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What is 'open' SDN?

Author Chuck Black explains what 'open' means for SDN, and considers open SDN controllers, protocols and APIs.

What is real "open" SDN?

If you consult Merriam-Webster's dictionary for a definition of the word "open," you won't find a single clear and concise definition -- in fact, you will find 19 of them. So it's no surprise the landscape of SDN is also a bit confusing when it comes to the same concept of "open," which gets enthusiastically thrown around by vendors and standards-bearers alike. Looking at a few categories of "open" may help to demystify the landscape.

Open protocols

OpenFlow is an open protocol that promises solutions that are non-proprietary and should be applicable in heterogeneous environments.

NETCONF, XMPP and YANG are open standards that anyone can implement, but as with Simple Network Management Protocol (SNMP) management information bases (MIBs), devices supporting these protocols will implement their own information model, which can result in proprietary solutions.

Cisco onePK is a proprietary protocol that is implemented on Cisco devices, but any customer can write SDN-type centralized applications to it.

Open controllers

OpenFlow-based controllers can be open source (e.g. Beacon, Floodlight, Ryu) or commercial (e.g. HP or NEC). These controllers should interoperate with any Openflow-supporting device, resulting in the possibility of a multi-vendor network environment.

Multi-protocol controllers are mostly open source, the most prominent being OpenDaylight, which allows multiple southbound protocols (e.g. Openflow, NETCONF). Using the Openflow plug-in on these controllers allows for a multi-vendor device environment. Using other protocols with proprietary information models will often yield only a single-vendor device environment.

Open APIs

Closed SDN solutions such as VMware provide no API for programmability, and are therefore not intended for SDN application development by customers or device vendors.

Open APIs are provided by just about every SDN or SDN-like controller or solution, including Openflow-only controllers; OpenDaylight-based controllers; proprietary open source controllers, like OpenContrail; and Cisco's various SDN systems, like onePK and APIC. Anyone can write applications to these APIs, but the proprietary versions will only work with that vendor's devices.

All of these facets of openness have their strengths and weaknesses. When your friendly neighborhood networking vendor comes calling and begins to wax eloquent on the exceptional "openness" of their product, it would be wise to understand just what type of "open" he or she is talking about before you whip out your fountain pen and sign on the dotted line.

Next Steps

Is the EMC-Dell merger good for open software-defined networking?

This was last published in September 2014

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The discussion on open is confusing largely because being open for the sake of open is not actually a goal. Typically, people use open to mean one of five different things: interoperable, interchangeable, standard, open access, and open source. While people gravitate towards standards, the real business objective is usually more about interchangeability and interoperability. You can, in fact, be standard and not be interchangeable (people choose to implement standards in often fantastically unique ways). The point is that the real conversation is not about open but about something more precise. Without that precision (the business objective behind the request), the discussion isn't terribly meaningful.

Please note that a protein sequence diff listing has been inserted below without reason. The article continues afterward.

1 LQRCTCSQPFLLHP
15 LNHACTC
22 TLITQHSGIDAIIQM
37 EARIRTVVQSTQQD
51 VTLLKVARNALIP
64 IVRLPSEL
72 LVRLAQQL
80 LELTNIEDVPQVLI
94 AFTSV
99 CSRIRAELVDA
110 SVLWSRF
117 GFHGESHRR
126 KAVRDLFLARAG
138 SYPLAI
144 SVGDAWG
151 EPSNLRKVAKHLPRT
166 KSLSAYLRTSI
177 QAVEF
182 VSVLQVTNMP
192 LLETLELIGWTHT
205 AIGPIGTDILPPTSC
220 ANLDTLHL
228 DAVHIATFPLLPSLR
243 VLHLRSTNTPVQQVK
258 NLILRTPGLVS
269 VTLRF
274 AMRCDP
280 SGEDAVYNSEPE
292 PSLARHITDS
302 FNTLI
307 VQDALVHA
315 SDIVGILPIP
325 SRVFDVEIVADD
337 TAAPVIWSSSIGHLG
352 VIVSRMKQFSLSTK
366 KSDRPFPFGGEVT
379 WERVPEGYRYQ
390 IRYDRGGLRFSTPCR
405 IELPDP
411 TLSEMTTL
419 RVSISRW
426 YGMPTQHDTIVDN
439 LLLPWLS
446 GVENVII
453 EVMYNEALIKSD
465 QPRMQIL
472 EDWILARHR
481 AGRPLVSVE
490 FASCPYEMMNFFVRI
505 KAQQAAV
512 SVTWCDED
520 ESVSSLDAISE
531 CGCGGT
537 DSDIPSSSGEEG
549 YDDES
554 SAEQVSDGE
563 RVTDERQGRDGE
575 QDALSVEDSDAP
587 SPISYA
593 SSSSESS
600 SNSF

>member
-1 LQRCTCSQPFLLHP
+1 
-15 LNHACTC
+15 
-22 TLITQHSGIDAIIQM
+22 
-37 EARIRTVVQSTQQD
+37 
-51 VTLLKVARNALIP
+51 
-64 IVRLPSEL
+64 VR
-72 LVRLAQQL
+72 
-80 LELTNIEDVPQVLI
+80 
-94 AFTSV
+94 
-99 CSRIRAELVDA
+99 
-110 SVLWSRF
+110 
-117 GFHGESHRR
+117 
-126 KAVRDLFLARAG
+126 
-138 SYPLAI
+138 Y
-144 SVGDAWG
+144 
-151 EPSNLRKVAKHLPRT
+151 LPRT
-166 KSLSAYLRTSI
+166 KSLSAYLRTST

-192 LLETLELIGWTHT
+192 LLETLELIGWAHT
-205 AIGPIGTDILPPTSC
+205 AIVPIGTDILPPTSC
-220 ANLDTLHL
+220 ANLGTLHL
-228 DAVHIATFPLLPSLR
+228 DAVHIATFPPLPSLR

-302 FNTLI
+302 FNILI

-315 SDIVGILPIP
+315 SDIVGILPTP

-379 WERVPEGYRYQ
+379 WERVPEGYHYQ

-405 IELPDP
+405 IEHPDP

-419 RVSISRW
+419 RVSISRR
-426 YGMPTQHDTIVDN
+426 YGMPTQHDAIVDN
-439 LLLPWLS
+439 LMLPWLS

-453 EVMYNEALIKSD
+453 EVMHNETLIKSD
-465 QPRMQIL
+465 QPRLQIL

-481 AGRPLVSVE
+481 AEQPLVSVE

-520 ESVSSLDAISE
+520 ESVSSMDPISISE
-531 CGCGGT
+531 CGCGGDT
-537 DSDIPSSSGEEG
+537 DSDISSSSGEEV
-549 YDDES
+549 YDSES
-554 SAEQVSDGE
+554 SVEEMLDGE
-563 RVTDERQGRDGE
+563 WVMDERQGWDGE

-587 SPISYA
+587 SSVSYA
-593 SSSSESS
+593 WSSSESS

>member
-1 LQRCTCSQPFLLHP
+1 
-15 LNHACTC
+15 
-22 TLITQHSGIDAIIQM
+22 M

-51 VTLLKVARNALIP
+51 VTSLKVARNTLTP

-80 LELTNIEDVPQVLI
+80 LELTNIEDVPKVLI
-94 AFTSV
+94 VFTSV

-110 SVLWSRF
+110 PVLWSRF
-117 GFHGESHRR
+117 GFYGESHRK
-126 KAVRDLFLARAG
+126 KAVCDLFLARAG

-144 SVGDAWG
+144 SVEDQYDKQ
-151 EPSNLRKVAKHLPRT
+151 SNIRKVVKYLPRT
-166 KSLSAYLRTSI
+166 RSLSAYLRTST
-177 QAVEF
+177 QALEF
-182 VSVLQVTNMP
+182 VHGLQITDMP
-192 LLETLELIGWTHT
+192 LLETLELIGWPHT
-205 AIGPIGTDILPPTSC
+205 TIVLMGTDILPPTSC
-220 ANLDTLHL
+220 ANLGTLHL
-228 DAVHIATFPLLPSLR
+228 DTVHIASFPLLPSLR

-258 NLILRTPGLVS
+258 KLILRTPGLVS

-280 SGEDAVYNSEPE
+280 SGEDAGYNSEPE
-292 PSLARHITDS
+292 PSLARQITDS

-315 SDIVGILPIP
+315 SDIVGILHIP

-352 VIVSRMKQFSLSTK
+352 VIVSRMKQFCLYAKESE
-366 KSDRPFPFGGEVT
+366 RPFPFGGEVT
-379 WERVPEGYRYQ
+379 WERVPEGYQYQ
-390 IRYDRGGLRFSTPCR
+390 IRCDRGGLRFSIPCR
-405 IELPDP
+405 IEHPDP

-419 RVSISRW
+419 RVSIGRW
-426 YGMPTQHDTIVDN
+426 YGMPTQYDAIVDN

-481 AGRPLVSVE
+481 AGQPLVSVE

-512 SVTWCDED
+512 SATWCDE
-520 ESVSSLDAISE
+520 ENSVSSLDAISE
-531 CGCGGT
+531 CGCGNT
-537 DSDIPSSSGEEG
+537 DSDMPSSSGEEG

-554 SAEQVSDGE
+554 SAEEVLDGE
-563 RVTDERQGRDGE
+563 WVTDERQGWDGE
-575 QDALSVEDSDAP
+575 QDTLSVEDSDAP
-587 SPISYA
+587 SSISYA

Great answer Chuck, and welcome as a new SearchSDN expert! Also, excellent point Mike. I agree that we need interoperable more than we need open at this point. But what is the difference between interoperable and interchangeable? I don't think I've ever considered this. (As another pet peeve, there is so much confusion between open and open source -- or the ability to accept community contribution.
I think that the point is, today people don't come in and say "is your solution interchangeable"; instead they tend to ask whether it is "open". Whether we like it or not, the word "open" is what people are using today, and so starting from that point, and driving the discussion towards more precision, is what is required. One way to do that is to refine "open" into more precise terms, as suggested in the comment. Another approach is to explore the different domains in which the word "open" is used (and sometimes misused), which is what I have done. I believe that both approaches help to lend clarity to the discussion..
Hi Rivka, thanks for the welcome and comment. To briefly address your question regarding the difference between "interoperable" and "interchangeable": one way to look at this is to consider what part of the SDN solution the word is addressing. I think of "interchangeable" most often in terms of network devices; if you have a network device that supports an "open" protocol in the same way as another vendor's device, it is "interchangeable". I think of "interoperable" as applying more to things such as SDN controllers or network management solutions - e.g. an interoperable solution will support devices from a number of vendors. In the SDN context, for example, NEC tested the "interoperability" of their Openflow controller with about a dozen different vendor devices. In that situation, the SDN controller is "interoperable"; the vendor devices supporting Openflow, in that test environment anyway, were "interchangeable."